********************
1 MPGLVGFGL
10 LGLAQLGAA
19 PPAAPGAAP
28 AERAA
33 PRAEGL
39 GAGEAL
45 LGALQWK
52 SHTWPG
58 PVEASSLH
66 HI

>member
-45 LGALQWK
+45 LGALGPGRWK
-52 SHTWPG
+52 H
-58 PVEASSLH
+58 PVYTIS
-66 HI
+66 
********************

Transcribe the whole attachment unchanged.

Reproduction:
1 MPGLVGFGL
10 LGLAQLGAA
19 PPAAPGAAP
28 AERAA
33 PRAEGL
39 GAGEAL
45 LGALQWK
52 SHTWPG
58 PVEASSLH
66 HI

>member
-45 LGALQWK
+45 LGALGPGRWK
-52 SHTWPG
+52 H
-58 PVEASSLH
+58 PVYTIS
-66 HI
+66 